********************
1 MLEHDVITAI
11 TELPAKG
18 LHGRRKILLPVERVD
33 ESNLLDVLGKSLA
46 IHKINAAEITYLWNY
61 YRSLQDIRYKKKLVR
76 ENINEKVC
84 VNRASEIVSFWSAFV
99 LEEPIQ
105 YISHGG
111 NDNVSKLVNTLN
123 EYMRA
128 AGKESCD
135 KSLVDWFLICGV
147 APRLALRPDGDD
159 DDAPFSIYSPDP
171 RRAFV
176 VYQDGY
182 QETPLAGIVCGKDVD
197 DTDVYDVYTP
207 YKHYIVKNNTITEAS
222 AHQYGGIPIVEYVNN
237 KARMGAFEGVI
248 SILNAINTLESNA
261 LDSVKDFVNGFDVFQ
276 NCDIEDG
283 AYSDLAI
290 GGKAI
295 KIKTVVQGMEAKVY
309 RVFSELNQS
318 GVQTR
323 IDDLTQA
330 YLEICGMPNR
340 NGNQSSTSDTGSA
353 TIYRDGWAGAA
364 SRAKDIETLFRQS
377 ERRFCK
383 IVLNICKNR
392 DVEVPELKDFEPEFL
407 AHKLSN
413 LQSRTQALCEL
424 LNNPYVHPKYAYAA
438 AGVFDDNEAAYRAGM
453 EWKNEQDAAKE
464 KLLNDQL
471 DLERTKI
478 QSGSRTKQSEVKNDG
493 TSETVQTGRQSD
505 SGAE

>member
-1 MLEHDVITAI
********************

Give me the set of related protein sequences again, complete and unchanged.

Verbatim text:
1 MLEHDVITAI
11 TELPAKG
18 LHGRRKILLPVERVD
33 ESNLLDVLGKSLA
46 IHKINAAEITYLWNY
61 YRSLQDIRYKKKLVR
76 ENINEKVC
84 VNRASEIVSFWSAFV
99 LEEPIQ
105 YISHGG
111 NDNVSKLVNTLN
123 EYMRA
128 AGKESCD
135 KSLVDWFLICGV
147 APRLALRPDGDD
159 DDAPFSIYSPDP
171 RRAFV
176 VYQDGY
182 QETPLAGIVCGKDVD
197 DTDVYDVYTP
207 YKHYIVKNNTITEAS
222 AHQYGGIPIVEYVNN
237 KARMGAFEGVI
248 SILNAINTLESNA
261 LDSVKDFVNGFDVFQ
276 NCDIEDG
283 AYSDLAI
290 GGKAI
295 KIKTVVQGMEAKVY
309 RVFSELNQS
318 GVQTR
323 IDDLTQA
330 YLEICGMPNR
340 NGNQSSTSDTGSA
353 TIYRDGWAGAA
364 SRAKDIETLFRQS
377 ERRFCK
383 IVLNICKNR
392 DVEVPELKDFEPEFL
407 AHKLSN
413 LQSRTQALCEL
424 LNNPYVHPKYAYAA
438 AGVFDDNEAAYRAGM
453 EWKNEQDAAKE
464 KLLNDQL
471 DLERTKI
478 QSGSRTKQSEVKNDG
493 TSETVQTGRQSD
505 SGAE

>member
-1 MLEHDVITAI